Holy basil, like sweet (culinary) basil, comes from India, where it is revered as the herb sacred to the goddess Lakshmi, wife of Vishnu, the god who preserves life. Tulsi means “matchless,” and the herb has very important medicinal properties—notably its ability to reduce bloodsugar levels. In Indian herbal medicine, holy basil has a wide range of uses, relieving fevers, bronchitis, asthma, stress, and mouth ulcers.
Habitat & Cultivation
Holy basil is native to India and other tropical regions of Asia. It is also grown extensively in Central and South America, mainly for its medicinal properties. Holy basil can be grown from seed and is often cultivated as a potted plant. The aerial parts are picked before the flowers open, in early summer.
The familiar culinary species, sweet basil (O. basilicum), is a close relative.
- Volatile oil (1%) including eugenol (70–80%)
- Flavonoids (apigenin, luteolin)
- Triterpene (ursolic acid)
- Lowers blood-sugar levels
- Reduces fever
Diabetes: Research into holy basil’s ability to reduce blood-sugar levels, and thus help diabetes, has been going on for some decades. It has now been established as a useful medicine for some types of diabetes.
Indian research: Research in India has shown that holy basil helps lower blood pressure and has anti-inflammatory, pain-relieving, and fever-reducing properties. Preliminary research also indicates that the herb strengthens immune resistance, protects against radiation, has anticancer properties, and inhibits sperm production.
Traditional & Current Uses
Traditional use: Holy basil has always been considered to be a tonic, invigorating herb, useful for improving vitality.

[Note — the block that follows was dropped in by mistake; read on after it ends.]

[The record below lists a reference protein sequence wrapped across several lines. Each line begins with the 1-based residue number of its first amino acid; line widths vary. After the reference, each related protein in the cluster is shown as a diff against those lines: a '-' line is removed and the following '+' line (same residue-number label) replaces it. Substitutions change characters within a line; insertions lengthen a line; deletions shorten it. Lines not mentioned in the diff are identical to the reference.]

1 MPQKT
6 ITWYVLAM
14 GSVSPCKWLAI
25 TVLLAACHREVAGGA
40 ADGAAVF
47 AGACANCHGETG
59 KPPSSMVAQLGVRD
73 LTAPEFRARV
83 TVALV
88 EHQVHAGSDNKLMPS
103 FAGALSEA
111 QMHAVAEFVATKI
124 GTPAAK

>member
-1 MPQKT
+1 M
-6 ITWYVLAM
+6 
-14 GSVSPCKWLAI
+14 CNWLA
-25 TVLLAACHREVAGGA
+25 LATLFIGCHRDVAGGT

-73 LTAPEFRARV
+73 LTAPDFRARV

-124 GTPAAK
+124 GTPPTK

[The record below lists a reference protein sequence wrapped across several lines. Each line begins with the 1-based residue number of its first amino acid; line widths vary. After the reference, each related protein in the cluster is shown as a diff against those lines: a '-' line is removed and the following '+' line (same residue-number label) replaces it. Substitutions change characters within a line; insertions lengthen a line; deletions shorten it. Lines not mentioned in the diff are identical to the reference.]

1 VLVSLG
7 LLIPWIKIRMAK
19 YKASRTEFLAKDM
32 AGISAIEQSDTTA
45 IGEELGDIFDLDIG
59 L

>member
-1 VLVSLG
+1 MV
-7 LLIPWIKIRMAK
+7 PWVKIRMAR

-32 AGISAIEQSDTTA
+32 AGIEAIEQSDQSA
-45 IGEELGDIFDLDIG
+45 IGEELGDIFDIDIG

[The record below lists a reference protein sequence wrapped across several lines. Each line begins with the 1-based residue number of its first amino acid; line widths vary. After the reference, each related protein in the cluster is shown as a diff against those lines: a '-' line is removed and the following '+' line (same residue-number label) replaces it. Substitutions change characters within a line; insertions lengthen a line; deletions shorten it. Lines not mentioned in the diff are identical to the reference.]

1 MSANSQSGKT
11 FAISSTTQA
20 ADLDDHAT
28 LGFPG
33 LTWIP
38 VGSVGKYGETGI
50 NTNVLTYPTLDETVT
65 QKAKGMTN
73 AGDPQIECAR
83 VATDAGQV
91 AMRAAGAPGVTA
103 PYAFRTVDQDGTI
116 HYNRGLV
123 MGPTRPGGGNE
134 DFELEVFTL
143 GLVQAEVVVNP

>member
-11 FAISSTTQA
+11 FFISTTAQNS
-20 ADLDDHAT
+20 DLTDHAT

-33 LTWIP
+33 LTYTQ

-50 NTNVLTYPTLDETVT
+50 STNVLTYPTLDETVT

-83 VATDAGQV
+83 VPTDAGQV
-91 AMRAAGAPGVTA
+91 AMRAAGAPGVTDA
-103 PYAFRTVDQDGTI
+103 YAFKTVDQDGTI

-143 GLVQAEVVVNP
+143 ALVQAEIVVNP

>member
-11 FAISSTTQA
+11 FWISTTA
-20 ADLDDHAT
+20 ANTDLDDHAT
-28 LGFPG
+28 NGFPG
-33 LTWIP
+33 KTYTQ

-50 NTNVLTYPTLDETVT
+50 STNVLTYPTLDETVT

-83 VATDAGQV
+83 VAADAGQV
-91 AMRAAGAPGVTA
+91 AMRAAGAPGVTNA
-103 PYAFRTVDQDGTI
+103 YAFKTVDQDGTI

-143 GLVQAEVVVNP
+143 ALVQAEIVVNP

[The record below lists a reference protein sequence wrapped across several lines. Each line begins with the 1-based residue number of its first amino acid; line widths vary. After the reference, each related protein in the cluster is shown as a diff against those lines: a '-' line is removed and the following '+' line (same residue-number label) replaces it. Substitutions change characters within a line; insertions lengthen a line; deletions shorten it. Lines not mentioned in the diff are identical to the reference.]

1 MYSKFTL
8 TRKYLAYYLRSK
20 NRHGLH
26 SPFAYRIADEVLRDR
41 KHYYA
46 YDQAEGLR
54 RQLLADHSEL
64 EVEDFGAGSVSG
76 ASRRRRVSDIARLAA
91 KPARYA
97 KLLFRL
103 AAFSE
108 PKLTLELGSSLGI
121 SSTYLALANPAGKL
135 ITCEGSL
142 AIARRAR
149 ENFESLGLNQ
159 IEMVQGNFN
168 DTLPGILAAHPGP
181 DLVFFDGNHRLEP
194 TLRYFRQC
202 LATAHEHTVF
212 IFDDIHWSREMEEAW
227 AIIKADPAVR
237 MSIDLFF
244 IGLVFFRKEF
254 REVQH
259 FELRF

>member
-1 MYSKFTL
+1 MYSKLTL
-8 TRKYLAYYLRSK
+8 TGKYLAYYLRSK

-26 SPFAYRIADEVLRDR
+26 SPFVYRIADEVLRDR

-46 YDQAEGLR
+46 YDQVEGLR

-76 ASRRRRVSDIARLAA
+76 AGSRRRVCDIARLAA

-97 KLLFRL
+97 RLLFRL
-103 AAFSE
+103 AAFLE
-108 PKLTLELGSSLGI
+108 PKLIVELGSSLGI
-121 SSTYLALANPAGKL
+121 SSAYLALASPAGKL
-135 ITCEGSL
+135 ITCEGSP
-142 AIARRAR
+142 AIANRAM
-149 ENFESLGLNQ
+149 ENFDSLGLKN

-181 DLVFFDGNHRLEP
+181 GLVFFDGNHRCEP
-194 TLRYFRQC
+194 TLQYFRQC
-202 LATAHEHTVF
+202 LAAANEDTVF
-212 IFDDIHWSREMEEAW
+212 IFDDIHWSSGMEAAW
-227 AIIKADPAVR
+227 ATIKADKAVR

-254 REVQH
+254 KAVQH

Ayurvedic remedy: In Ayurvedic medicine, holy basil is chiefly employed for fevers. A classical Indian recipe mixes holy basil, black pepper (Piper nigrum), ginger (Zingiber officinale), and honey in a remedy that prevents infection and controls high fever.
Heart & stress: Holy basil is thought to have an affinity with the heart, protecting it from stress and lowering blood pressure and cholesterol levels. It has a reputation for reducing stress and is regarded as adaptogenic—helping the body to adapt to new demands and stresses.
Diabetic remedy: The herb’s ability to help stabilize blood-sugar levels makes it useful in the treatment of diabetes.
Respiratory problems: Holy basil is valuable for respiratory infections, especially colds, coughs, bronchitis, and pleurisy. It also treats asthma.
Other uses: Juice is extracted and applied to insect bites, ringworm, and skin diseases. It is also used as ear drops for ear infections. Juice or powdered herb helps mouth ulcers to heal.